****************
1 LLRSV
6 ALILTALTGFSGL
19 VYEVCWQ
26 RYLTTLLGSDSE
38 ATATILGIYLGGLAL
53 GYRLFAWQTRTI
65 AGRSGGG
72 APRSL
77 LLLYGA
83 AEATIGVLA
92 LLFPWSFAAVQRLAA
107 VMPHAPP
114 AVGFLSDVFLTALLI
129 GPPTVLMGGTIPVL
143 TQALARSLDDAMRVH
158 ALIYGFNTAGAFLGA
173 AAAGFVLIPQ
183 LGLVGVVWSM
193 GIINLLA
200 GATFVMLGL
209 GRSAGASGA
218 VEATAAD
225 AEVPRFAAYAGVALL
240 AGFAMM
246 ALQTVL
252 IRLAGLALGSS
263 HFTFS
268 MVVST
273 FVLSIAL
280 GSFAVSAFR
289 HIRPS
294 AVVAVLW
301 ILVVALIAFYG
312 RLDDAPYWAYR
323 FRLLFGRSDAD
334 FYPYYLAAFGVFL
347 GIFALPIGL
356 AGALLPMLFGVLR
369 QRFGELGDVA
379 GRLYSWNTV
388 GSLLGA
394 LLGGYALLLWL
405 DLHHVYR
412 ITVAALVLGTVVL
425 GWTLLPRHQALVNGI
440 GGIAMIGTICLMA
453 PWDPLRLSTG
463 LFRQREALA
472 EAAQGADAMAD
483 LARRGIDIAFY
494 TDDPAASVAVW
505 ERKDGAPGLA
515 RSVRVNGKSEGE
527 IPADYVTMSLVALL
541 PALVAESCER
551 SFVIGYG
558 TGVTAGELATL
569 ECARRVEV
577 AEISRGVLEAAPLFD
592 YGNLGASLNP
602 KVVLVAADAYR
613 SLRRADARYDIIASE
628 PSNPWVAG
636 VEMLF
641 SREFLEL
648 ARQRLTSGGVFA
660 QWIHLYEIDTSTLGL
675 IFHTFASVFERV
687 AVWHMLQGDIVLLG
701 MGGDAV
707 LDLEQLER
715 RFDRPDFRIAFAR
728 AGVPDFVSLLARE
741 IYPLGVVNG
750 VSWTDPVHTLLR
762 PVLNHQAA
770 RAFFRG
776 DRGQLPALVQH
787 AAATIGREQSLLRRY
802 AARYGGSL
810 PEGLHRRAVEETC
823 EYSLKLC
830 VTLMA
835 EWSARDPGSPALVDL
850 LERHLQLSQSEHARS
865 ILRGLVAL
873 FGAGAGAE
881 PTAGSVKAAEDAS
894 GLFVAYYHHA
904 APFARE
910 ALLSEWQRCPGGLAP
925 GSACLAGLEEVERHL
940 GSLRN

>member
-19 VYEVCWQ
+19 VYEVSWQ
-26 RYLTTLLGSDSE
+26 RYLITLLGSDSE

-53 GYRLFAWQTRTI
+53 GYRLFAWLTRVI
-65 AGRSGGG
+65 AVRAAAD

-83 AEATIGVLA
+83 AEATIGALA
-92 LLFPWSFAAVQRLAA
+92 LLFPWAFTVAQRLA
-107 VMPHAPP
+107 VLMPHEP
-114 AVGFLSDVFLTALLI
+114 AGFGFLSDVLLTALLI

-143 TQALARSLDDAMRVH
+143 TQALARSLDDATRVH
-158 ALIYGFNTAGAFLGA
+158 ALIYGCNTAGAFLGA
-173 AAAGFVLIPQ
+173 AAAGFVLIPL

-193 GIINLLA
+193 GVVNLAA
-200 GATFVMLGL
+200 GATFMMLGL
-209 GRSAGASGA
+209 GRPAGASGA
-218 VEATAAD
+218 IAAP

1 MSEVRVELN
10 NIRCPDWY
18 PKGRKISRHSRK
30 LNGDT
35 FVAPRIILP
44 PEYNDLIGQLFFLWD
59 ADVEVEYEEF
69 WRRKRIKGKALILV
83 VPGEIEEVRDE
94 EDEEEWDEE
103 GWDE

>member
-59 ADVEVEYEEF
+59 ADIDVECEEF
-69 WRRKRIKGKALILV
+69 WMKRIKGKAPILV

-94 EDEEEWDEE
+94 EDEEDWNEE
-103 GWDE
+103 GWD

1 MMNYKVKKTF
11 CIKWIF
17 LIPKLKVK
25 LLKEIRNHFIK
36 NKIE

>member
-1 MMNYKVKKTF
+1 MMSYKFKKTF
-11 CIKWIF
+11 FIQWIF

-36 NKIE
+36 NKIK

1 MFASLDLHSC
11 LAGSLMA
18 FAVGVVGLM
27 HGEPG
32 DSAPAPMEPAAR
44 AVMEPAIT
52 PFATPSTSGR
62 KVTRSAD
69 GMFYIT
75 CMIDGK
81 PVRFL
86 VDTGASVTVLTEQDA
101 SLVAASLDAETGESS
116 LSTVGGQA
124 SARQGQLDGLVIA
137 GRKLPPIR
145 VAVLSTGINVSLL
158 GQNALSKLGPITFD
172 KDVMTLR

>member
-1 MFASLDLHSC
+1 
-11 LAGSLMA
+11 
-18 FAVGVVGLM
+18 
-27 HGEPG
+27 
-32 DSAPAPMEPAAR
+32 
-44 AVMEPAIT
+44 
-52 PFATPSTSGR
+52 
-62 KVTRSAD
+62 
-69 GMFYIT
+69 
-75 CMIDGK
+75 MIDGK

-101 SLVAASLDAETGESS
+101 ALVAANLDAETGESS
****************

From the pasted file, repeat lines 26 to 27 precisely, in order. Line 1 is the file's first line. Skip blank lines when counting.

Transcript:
252 IRLAGLALGSS
263 HFTFS